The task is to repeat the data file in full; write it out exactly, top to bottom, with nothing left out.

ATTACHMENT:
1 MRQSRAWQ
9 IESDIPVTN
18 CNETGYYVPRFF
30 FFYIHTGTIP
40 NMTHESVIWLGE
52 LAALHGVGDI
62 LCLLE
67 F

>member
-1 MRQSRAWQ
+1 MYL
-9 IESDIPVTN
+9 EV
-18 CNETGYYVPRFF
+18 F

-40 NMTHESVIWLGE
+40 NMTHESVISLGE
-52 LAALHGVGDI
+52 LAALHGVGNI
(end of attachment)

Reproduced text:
1 MRQSRAWQ
9 IESDIPVTN
18 CNETGYYVPRFF
30 FFYIHTGTIP
40 NMTHESVIWLGE
52 LAALHGVGDI
62 LCLLE
67 F

>member
-1 MRQSRAWQ
+1 MYL
-9 IESDIPVTN
+9 EV
-18 CNETGYYVPRFF
+18 F

-40 NMTHESVIWLGE
+40 NMTHESVISLGE
-52 LAALHGVGDI
+52 LAALHGVGNI